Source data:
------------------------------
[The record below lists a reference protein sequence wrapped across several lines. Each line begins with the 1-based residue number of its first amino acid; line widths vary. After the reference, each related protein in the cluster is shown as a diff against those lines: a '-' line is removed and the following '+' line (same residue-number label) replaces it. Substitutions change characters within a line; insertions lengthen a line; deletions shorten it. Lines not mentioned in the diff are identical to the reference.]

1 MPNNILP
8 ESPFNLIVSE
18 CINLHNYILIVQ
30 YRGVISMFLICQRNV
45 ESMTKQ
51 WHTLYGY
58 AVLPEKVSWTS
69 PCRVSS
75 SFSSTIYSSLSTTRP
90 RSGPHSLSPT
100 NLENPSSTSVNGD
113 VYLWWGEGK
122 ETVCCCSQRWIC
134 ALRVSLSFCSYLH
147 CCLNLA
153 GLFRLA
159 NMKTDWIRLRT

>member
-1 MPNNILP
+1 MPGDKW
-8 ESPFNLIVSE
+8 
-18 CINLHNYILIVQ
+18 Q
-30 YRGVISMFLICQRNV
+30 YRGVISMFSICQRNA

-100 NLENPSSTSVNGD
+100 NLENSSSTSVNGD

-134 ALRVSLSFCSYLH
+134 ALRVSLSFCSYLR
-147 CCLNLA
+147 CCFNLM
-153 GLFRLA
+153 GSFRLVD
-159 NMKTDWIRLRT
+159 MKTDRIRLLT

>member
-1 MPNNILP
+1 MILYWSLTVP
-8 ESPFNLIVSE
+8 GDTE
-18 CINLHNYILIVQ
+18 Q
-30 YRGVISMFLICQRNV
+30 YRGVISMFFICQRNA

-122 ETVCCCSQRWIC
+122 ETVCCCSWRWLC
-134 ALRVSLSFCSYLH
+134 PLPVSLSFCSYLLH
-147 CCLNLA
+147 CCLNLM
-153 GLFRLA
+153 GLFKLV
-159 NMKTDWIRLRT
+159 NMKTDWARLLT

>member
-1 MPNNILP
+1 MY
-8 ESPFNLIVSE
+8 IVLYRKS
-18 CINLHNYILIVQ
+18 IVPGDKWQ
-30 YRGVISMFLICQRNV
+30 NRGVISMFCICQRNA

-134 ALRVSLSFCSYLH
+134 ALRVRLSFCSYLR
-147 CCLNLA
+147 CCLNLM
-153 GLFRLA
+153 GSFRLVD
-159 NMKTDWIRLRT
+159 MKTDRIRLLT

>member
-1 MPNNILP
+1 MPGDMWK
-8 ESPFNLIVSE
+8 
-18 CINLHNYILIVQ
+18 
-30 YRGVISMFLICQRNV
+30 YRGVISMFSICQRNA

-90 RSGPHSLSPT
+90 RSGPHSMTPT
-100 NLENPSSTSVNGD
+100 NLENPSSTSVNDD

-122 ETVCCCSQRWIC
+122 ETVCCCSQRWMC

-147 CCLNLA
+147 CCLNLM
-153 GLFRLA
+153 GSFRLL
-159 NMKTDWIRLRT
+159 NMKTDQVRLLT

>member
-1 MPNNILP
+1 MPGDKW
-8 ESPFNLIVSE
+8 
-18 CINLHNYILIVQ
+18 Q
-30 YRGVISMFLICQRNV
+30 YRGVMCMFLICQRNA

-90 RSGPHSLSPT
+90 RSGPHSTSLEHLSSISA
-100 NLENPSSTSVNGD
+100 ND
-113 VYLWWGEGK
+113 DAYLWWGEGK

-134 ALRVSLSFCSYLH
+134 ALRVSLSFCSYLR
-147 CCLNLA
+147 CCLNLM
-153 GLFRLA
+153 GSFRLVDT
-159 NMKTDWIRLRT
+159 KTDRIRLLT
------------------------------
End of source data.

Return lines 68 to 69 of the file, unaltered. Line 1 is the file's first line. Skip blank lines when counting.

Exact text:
-147 CCLNLA
+147 CCLNLM